A Florida school made parents sign permission slips to let their kids participate in Black History Month events

Facebook
Twitter
LinkedIn
Pinterest
Pocket
WhatsApp
A Florida school made parents sign permission slips to let their kids participate in Black History Month events

Parents at a Florida school were asked to sign off on their students’ attendance at Black History Month events, a local outlet reported.

WPLG reported that parents at iPrep Academy in Miami received permission slips asking them whether they wanted their kids to participate in February’s Black History Month activities.

The offerings include schoolwide and classroom-based presentations “showcasing the achievements and recognizing the rich and diverse traditions, histories, and innumerable contributions of the Black communities,” WPLG reported.

One parent, Jill Peeling, told the local news station she was shocked by the form, which would allow parents to remove their children from classes highlighting Black accomplishments.

“I’m concerned as a citizen,” she told WPLG, adding that she initially thought she’d misunderstood the form.

Steve Gallon, a member of the Miami-Dade School Board, told WPLG that the policy aligned with a recent state board rule, an extension of the Parents’ Bill Of Rights.

“We have to follow the law,” Gallon told the local news station.

He added: “Something feels very off here, and the fact that the school needs to cover themselves against the state feels even worse.”

Florida’s Department of Education, in a statement sent to Business Insider, called the story a “media driven lie.”

“Any insinuation that students need permission to study African American history is absolutely false,” it said.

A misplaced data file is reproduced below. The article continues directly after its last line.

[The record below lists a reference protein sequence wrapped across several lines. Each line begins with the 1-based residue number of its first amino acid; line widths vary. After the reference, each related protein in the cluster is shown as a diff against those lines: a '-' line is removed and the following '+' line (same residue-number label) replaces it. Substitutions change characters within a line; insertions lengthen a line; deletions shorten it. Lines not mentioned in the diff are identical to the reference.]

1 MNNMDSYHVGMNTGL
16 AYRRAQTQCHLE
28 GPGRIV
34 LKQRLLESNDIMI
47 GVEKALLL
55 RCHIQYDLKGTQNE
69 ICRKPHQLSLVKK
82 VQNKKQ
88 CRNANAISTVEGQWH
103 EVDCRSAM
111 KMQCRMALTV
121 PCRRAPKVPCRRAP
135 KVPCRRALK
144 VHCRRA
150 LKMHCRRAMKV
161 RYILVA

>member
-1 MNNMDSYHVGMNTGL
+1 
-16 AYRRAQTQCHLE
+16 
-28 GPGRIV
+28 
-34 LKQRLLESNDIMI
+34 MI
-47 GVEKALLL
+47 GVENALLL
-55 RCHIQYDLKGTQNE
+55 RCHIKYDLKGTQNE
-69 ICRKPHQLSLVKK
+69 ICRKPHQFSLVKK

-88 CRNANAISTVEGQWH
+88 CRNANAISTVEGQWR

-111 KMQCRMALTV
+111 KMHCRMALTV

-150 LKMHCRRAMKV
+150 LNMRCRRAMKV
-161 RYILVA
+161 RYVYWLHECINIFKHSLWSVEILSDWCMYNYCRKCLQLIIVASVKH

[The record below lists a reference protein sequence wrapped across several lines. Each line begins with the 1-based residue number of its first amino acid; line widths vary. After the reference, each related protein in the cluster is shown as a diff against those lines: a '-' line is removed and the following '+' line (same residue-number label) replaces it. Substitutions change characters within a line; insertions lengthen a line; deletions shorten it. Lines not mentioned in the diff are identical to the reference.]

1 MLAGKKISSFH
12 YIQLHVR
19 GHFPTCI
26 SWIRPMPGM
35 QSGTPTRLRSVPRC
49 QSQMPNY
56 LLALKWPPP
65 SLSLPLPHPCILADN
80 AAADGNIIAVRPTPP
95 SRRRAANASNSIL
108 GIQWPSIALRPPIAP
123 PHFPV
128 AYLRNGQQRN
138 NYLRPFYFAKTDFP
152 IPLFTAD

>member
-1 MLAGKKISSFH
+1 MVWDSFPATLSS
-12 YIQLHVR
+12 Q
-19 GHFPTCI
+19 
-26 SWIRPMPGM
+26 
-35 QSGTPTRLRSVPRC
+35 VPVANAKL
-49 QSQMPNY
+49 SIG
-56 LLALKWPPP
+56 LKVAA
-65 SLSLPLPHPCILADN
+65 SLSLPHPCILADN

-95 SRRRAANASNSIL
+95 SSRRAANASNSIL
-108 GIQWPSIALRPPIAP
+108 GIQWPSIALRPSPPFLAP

Gov. Ron DeSantis of Florida has made Florida’s schools a battleground for the culture wars, implementing measures such as banning teaching on sexual orientation and gender identity and controlling pronoun use.

His administration has also introduced laws banning books and initiatives for diversity, equity, and inclusion at universities.

DeSantis has framed this as a war on “woke” and an expansion of parental rights. But his critics have decried it as encroachments on academic freedom and human rights.

Marvin Dunn, a professor at Florida International University whose work focuses on schooling practices and race relations, told WPLG he’s concerned that decisions like this latest one would have detrimental effects.

He said there would be “unequal learning” among students on Black history.

Dunn linked the move to DeSantis’ wider agenda, which he described as an attack on education that would “make teachers more cautious about what they teach, and it’s working.”

iPrep Academy did not immediately respond to BI’s request for comment, which was sent outside normal operating hours.

Read More

Facebook
Twitter
LinkedIn
Pinterest
Pocket
WhatsApp

Never miss any important news. Subscribe to our newsletter.

Leave a Reply

Your email address will not be published. Required fields are marked *

Receive the latest news

Subscribe To Our Weekly Newsletter

Get notified about new articles